Secondary navigation

Postcards aside, Aussie beach life can be gritty as well as pretty

Postcards aside, Aussie beach life can be gritty as well as pretty

Published:17 July 2017

TOP: Dr Liz Ellison. BELOW: Crowded beach image courtesy Martin Varsavsky via Flickr Creative Commons.

While our iconic Aussie images are often linked to the Outback, the reality is that most of us live near the coast.

That’s why CQUniversity Noosa academic Dr Liz Ellison is planning to unpack the beach landscape for a ‘more honest than usual’ presentation at the forthcoming Sunshine Coast International Readers & Writers Festival, in Coolum on 12-13 August.

“The beach isn’t quite the wholesome or beautiful image we see on postcards,” she says.

"So often we think about the beach as a place that’s beautiful, sunny, and stunning. But it’s also been the site of some darker moments in Australian history, perhaps most notably the racially charged riots that took place in Cronulla in 2005.

"And really, the beach has never been devoid of this type of more challenging history – ever since it was the site of many early moments of violence between Australian Aboriginals and the British colonisers.

"The Beaumont children disappeared from a Victorian beach back in 1966, and even our former Prime Minister Harold Holt vanished into the ocean in 1967.

"It’s still a male-dominated space. Consider, for instance, the dominance of male lifeguards and there still remains a pay disparity between female and male surfers and their commercial opportunities.

"Tim Winton’s work is celebrated but female voices on the beach aren’t heard as often, with perhaps the exception of now cult classic Puberty Blues."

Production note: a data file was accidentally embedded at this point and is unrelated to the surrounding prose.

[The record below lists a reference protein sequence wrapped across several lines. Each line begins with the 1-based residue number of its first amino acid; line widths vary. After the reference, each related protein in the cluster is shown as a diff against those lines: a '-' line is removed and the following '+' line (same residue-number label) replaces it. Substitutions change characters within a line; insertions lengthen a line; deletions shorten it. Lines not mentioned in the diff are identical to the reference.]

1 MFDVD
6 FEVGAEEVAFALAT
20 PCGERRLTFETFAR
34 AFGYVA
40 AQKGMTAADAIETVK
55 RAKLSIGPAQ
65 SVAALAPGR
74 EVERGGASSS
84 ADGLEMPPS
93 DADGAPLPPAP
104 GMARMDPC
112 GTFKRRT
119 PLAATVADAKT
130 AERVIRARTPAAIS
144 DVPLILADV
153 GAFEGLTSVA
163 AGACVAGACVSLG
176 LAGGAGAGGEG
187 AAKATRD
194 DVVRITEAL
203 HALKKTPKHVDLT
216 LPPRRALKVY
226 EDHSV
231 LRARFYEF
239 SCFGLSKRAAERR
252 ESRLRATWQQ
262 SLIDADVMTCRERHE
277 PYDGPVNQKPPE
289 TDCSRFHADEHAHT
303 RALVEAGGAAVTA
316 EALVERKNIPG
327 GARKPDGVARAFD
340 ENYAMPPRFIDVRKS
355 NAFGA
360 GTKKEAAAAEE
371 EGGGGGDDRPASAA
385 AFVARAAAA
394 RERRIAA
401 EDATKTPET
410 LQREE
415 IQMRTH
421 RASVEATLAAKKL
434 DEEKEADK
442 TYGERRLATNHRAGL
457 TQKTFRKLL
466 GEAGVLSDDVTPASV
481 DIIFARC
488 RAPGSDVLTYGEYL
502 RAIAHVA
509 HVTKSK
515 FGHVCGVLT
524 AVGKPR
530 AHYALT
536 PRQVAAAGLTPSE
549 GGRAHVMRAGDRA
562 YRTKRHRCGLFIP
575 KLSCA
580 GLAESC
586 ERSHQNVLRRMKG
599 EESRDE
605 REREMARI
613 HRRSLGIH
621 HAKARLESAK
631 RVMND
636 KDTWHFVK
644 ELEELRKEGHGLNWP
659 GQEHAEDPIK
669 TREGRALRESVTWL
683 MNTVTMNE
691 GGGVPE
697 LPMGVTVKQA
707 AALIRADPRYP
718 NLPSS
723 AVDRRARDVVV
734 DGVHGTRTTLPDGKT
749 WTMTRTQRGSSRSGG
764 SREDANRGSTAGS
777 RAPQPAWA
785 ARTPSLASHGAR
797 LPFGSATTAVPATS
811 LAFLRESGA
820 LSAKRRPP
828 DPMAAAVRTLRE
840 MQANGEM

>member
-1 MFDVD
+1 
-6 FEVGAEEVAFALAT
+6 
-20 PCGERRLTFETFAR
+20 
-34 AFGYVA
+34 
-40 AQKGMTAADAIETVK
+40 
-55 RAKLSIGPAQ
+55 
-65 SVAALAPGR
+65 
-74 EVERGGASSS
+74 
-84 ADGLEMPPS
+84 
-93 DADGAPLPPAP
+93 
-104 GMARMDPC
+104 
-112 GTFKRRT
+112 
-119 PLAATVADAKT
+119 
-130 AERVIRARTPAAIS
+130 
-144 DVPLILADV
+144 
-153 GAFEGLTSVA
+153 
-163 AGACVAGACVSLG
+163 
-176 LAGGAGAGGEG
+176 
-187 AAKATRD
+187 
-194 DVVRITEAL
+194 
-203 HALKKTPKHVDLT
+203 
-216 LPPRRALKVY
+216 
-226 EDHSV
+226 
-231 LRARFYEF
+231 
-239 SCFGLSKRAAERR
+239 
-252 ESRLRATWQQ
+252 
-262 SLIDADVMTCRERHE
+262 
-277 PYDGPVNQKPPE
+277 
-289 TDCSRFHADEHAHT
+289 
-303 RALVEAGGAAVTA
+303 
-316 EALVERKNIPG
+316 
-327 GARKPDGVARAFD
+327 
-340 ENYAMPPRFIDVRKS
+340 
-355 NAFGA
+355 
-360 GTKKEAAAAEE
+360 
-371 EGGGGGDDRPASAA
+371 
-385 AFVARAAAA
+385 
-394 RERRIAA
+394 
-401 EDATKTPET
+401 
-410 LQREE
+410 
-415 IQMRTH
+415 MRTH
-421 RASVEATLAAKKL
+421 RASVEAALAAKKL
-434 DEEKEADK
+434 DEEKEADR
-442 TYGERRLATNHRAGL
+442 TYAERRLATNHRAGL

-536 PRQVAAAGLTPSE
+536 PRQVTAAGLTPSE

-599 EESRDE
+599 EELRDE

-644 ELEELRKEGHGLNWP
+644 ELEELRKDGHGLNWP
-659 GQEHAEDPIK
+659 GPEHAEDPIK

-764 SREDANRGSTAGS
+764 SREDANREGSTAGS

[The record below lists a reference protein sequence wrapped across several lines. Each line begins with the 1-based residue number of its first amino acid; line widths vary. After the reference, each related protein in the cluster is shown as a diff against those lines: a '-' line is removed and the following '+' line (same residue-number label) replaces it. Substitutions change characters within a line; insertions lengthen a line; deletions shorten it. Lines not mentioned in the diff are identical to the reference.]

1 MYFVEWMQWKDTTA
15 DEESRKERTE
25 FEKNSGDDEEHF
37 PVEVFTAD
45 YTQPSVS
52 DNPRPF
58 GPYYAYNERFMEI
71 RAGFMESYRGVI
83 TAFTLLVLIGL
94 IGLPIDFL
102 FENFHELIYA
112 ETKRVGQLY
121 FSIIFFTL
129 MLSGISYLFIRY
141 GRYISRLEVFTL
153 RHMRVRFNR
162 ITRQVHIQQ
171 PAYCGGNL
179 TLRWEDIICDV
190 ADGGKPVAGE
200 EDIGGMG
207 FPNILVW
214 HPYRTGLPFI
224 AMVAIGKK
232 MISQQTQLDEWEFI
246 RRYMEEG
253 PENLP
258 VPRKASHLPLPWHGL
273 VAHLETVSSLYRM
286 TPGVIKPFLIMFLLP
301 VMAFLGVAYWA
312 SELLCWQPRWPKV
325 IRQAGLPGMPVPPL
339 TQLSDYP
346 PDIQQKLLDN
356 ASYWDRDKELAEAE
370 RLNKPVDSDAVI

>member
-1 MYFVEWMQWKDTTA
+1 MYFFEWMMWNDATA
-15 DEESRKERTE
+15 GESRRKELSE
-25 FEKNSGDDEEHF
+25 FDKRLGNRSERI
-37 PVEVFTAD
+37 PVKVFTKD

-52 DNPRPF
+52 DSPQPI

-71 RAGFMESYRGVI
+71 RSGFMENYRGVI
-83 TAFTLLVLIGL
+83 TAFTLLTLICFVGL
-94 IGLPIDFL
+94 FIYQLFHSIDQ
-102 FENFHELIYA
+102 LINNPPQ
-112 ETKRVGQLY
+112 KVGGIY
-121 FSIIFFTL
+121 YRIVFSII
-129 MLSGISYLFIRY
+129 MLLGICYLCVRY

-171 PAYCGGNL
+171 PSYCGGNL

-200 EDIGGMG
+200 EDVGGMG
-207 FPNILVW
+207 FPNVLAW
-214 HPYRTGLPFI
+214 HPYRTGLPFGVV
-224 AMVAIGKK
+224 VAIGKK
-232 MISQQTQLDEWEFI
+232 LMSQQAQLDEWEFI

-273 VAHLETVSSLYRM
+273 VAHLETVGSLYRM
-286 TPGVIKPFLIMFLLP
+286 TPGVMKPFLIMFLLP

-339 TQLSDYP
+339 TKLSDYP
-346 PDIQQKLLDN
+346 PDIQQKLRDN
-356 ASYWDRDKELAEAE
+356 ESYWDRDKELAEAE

Dr Ellison’s interest in all things sandy started with her PhD, completed in 2013, that examined how popular fiction and film represent the Australian beach.

“It’s always worth remembering that many of our iconic images are associated with the Outback – consider the classic Picnic at Hanging Rock or even the recent success of The Dressmaker,” Dr Ellison says.

“But in reality, the majority of our population lives on coastlines and are much more likely to be familiar with a beach or coastal location. Surprisingly, though, we don’t always pay very serious attention to the beach – perhaps because it’s a place of leisure and pleasure rather than work.”

Dr Ellison says that, beyond the pretty postcards, there’s a lot of tension about beaches in our country.

“On one hand, our beaches are beautiful and many people use the beach as a place to rest, relax, and recuperate during the holidays.

“On the other hand, there is a significant risk of skin cancer, or getting caught in a rip. And even though the actual threat of a shark attack is rare, it’s a story we hear often in our media.

“There’s this idea that the beach is quite egalitarian. And while in Australia beaches are free to access, unlike in the US for example, there are still markers of difference between beaches and the people who use them - what they look like, what swimwear they wear, what they do on the beach, and so on.”

Dr Ellison’s talk is also going to examine how Australian authors write about the beach – including one of our most successful and popular authors, Tim Winton, who has never shied away from his love of the beach and the ocean.

As a Lecturer in Creative Industries at CQUniversity Noosa, Dr Ellison researches Australian beaches, beach culture, and how beaches are represented in our national literature and films. She is interested in the ways beaches play a part in Australian identity.  She completed her PhD in 2013 at Queensland University of Technology in Brisbane, and has worked at universities for over eight years. Until her recent relocation to the Sunshine Coast, Dr Ellison used to run a theatre group and book club in Brisbane. She is passionate about the arts, creative industries, and community and university engagement.